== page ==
According to a research conducted at the Harvard University School of Public Health a significant part of US children and teenagers do not drink enough water. Recent reports raise concerns since under-hydrated youth can experience both physical and mental problems. More detail about the research can be found in the American Journal of Public Health.
This research is the first one which analyzes the hydration in the case of youth all over the US. The team of researchers observed 4.000 participants which included teens and children with ages between six and 19 year old during the period of time between 2009 and 2012. The investigators also took into account the gender, the ethnicity and the race of the participants.
For the study the researchers used urine osmolality, which is a test that measures the concentration of a person’s urine. This indicates the hydration level. The lead author of the study, postdoctoral researcher Erica Kenny from the Department of Social and Behavioral Sciences (Harvard’s Chan School) explained that if one gets a lower number in the test it means that the individual is well hydrated, whereas a higher number indicates that one is under-hydrated. In other words light-colored urine is linked with good hydration, whereas intense-colored urine is a sign that you should drink more fluids.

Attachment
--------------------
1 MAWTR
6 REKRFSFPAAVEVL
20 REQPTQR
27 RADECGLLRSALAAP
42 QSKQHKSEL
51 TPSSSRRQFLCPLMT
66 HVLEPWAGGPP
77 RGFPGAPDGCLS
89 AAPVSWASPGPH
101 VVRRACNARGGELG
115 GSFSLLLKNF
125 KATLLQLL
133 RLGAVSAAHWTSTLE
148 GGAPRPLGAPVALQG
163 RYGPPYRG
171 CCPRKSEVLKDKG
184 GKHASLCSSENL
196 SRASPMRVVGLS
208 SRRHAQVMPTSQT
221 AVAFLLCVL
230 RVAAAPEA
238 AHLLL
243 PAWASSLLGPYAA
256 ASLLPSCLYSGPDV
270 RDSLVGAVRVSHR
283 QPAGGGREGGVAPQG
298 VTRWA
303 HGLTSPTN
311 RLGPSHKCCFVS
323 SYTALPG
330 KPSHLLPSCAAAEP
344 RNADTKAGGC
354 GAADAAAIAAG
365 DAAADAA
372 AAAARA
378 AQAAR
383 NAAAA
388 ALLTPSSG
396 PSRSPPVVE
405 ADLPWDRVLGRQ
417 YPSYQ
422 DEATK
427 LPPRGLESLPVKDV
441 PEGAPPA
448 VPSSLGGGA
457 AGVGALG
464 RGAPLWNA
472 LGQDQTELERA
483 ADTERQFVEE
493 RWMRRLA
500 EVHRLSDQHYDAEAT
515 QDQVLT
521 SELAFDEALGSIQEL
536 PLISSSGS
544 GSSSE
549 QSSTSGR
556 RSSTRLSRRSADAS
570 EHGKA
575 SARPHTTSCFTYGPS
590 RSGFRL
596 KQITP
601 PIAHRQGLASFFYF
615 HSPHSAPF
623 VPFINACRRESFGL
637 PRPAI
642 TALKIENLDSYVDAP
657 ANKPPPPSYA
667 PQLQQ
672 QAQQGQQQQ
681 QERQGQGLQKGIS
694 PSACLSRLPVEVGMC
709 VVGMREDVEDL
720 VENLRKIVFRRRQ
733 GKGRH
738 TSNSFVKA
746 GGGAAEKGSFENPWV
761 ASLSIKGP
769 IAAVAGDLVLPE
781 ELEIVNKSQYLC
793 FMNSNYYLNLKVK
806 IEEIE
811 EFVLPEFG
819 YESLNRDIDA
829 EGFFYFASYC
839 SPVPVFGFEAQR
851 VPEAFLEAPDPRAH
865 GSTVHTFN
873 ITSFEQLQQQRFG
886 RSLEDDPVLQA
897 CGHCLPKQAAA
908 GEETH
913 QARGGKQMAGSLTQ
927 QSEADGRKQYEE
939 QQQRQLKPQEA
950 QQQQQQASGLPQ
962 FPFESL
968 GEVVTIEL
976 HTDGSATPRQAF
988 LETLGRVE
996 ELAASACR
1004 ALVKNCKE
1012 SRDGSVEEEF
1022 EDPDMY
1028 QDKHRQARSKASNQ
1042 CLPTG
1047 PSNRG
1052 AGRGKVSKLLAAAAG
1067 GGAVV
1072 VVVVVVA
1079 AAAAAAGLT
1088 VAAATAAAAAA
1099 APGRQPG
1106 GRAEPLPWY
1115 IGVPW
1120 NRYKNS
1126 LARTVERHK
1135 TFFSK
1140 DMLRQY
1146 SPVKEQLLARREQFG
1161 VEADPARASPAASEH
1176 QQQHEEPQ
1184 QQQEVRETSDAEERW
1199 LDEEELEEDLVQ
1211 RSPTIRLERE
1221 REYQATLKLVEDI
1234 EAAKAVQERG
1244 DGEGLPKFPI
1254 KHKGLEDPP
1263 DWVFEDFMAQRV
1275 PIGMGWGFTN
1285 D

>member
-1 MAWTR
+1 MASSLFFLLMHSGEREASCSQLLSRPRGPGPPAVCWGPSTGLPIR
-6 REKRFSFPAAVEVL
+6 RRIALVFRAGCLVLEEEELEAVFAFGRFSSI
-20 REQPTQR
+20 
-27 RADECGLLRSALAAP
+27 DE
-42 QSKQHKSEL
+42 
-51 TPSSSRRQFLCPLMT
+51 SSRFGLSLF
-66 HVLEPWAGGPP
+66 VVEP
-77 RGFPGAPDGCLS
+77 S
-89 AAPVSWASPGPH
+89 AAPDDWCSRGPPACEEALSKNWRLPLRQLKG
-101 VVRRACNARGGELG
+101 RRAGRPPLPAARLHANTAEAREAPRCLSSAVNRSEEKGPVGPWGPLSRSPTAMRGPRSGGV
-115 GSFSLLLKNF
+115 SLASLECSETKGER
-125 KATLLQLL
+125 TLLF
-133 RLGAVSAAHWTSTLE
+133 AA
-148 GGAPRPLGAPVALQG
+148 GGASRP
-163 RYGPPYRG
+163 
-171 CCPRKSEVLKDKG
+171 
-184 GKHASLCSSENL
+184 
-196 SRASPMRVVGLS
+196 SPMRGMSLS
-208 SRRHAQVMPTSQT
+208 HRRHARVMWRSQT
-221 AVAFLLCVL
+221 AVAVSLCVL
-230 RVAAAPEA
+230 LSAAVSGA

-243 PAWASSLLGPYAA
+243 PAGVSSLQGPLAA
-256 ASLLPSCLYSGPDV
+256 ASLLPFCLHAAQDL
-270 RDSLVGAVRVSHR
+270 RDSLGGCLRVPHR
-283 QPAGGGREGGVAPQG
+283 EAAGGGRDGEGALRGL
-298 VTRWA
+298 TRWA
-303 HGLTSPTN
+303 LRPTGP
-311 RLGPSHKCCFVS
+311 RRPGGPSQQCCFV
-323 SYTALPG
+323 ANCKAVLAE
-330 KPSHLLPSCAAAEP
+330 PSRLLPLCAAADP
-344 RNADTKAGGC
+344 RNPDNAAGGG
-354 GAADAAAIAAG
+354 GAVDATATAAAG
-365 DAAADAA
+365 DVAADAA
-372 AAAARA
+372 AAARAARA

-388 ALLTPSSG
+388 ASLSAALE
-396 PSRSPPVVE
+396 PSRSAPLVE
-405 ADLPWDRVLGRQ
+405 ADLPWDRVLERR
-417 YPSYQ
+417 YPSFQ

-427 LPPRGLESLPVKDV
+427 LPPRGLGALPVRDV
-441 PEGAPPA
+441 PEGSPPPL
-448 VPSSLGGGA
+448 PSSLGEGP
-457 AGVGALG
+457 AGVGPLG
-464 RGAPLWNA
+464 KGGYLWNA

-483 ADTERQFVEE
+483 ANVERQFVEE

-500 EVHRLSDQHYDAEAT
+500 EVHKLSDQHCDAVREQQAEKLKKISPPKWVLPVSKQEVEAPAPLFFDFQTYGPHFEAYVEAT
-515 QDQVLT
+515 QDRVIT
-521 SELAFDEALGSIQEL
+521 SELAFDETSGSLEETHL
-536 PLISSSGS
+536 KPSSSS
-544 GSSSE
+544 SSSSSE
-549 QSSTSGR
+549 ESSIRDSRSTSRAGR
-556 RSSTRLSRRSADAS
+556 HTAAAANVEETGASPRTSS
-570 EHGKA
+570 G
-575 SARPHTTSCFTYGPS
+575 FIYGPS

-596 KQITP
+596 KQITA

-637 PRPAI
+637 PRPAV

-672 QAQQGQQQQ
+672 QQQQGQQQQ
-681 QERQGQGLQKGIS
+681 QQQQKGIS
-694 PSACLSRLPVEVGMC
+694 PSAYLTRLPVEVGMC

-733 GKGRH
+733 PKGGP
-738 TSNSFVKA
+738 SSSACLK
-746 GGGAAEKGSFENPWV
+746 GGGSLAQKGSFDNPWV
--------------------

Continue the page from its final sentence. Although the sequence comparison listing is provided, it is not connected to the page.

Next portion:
The findings of the study indicated that only a bit over half of the American children and teenagers were adequately hydrated, whereas the rest were under-hydrated youth. According to the research boys were 76 percent less likely to drink water than girls. Non-Hispanic black youth were 34 percent less likely to consume enough water than non-Hispanic white participants.
Erica Kenney commented on the findings on the study:
“These findings are significant because they highlight a potential health issue that has not been given a whole lot of attention in the past. Even though for most of these kids this is not an immediate, dramatic health threat, this is an issue that could really be reducing quality of life and well-being for many, many children and youth.”
One of the leading experts also remarked that children and teenagers more prone to dehydration than adults because they have a slower acclimation to heat. Dr. Ron Marino from the Winthrop-University Hospital (Mineola) said that at school children may have limited access to water or they might be embarrassed to use the bathrooms because of the lack of privacy. In addition, according to him, the food industry also plays a role in the increasing number of under-dehydrated youth because bottled drinks are made to appear more attractive to children, who are no longer interested in simple water fountains.